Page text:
Business

Can You Do the Business?

Deciding What You Want From a Business

See whether you relate to any of the most common reasons people give for starting up in business:

  • Being able to make your own decisions
  • Having a business to leave to your children
  • Creating employment for the family
  • Being able to capitalize on specialist skills
  • Earning your own money when you want
  • Having flexible working hours
  • Wanting to take a calculated risk
  • Reducing stress and worry
  • Having the satisfaction of creating something truly your own
  • Being your own boss
  • Working without having to rely on other people

Gaining personal satisfaction (or, entrepreneurs just want to have fun)

No one particularly enjoys being told what to do and where and when to do it. Working for someone else’s organization brings all those disadvantages. When you work for yourself, the only person to blame if your job is boring, repetitive or takes up time that you should perhaps spend with family and friends is yourself.

Another source of personal satisfaction comes from the ability to ‘do things my way’. Employees are constantly puzzled and often irritated by the decisions their bosses impose on them. All too often managers in big firms say that they’d never spend their own money in the way the powers that be encourage or instruct them to do. Managers and subordinates alike feel constrained by company policy, which seems to set out arbitrary standards for dealing with customers and employees in the same way.

Making money

Apart from winning the lottery, starting your own business is the only possible way to achieve full financial independence. But it isn’t risk free. In truth, most people who work for themselves don’t become mega rich. However, many do and many more become far wealthier than they would probably have become working for someone else. You can also earn money working at your own pace when you want to and even help your family to make some money too.

Saving the planet

Not everyone has making money as their sole aim when setting up in business. According to the government’s figures, around 20,000 ‘social entrepreneurs’ run businesses aiming to achieve sustainable social change and trade with a social or environmental purpose. They contribute almost £25 billion to the national economy and assist local communities by creating jobs, providing ethical products and services using sustainable resources and reinvesting a share of the profits back into society.

Exploring Different Types of Business

At one level all businesses are the same – they sell something to people who want to buy from them, while trying to make an honest buck along the way. At another level many very different types of business and ways of doing business exist, even within what superficially can appear to be very similar fields.Please visit here for information about Contact Lenses

Selling to other businesses

Business-to-business (B2B) enterprises, such as those selling market research, database management, corporate clothing, management consultancy, telemarketing or graphic design, involve one businessperson selling to another. The attractions are that you’re dealing with other people who have a definite need and usually buy in relative large quantities and at regular intervals. For example, an individual may buy envelopes in packs of a dozen a few times a year, but a business buys scores, perhaps even thousands, and puts in an order every month. Corporate customers are harder to win, but are often worth more when you have them. And unlike private individuals, businesses like to forge relationships that endure over time.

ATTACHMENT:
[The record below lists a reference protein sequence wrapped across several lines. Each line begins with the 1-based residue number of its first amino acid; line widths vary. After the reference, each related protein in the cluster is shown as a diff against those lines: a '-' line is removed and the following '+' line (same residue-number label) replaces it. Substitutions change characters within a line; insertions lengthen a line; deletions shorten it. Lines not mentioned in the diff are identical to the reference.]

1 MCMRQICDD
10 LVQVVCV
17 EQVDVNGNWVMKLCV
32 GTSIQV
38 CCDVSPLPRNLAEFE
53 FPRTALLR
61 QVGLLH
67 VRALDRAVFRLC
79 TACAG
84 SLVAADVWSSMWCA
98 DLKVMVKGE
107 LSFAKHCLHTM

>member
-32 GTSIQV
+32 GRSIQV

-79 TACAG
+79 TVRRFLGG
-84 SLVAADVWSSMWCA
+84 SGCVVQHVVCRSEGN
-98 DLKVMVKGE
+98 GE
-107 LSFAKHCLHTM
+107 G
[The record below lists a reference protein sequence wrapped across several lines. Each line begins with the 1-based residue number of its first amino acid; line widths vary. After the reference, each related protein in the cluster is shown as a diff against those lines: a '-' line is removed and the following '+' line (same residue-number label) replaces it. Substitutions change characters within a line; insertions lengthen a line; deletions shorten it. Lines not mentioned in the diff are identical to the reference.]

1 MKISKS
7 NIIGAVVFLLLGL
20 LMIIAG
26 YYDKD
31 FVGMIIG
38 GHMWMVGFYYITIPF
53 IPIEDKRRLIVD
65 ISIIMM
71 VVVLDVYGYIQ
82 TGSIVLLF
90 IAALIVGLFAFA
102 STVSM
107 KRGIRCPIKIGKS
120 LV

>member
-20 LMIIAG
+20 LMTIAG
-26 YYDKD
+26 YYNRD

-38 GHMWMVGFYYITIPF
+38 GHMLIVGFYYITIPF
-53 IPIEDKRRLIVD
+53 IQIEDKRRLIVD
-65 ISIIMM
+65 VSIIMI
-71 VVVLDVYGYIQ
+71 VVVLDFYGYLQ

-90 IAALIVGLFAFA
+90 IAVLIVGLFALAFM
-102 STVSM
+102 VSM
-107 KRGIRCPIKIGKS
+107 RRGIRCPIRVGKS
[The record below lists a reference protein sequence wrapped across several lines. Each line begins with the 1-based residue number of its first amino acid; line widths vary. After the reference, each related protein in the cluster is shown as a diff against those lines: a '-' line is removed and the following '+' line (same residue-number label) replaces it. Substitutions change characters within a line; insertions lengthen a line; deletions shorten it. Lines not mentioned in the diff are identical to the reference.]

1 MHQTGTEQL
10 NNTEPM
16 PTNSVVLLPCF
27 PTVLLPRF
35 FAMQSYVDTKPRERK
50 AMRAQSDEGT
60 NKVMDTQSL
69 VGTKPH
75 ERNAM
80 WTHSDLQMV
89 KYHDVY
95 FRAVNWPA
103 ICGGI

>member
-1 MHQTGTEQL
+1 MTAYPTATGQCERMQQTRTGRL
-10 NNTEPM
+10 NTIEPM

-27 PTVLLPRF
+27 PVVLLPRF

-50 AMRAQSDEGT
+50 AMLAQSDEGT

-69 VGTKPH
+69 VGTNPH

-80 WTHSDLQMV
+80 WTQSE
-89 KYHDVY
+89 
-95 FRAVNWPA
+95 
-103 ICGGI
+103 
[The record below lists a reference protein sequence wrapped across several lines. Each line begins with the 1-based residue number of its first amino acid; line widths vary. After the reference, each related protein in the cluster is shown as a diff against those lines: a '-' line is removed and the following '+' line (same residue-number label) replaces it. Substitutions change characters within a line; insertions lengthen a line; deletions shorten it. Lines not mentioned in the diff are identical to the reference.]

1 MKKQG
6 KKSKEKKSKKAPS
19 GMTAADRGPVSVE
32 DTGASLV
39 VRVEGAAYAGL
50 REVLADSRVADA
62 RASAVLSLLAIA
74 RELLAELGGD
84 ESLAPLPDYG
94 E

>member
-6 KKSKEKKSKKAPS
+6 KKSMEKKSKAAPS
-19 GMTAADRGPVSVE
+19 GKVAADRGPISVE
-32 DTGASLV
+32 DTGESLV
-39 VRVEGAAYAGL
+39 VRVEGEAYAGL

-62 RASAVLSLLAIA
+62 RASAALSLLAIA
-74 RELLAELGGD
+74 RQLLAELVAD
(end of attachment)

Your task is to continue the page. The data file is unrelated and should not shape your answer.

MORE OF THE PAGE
Opening all hours

Conventional shops, restaurants and the like have long opening hours and have to meet the expectations of increasingly savvy consumers, whose access to the Internet has made them aware of competitive prices as well as high specifications and standards of service. The upside of any form of retailing is that you’re almost invariably paid up front. But just because you get the cash in your hand doesn’t mean that you don’t have to meet exacting standards. Customers are protected in their dealings in a myriad of ways and if you fall short of their legal entitlement you can end up with a bigger bill than a simple cash refund.

Making products

One of the attractions of manufacturing is that you have a greater degree of control over the quality, cost and specification of the end product than a retailer or wholesaler might. But with those advantages come some hefty penalties. Factories, equipment, stocks of raw materials and employees are costly overheads. You have to incur these expenses well before you’re certain of any orders – an unlikely way into business for someone without previous manufacturing experience and a deep wallet.

Lastly Comment

After you have an idea of some of the businesses you may want to start, you can rank those businesses according to how closely they match what you want from starting a business. Go through the standards you want your business to meet and assign a weight between 1 and 5 to each, on a range from not important at all to absolutely must have. Next, list your possible business opportunities and measure them against the graded criteria.

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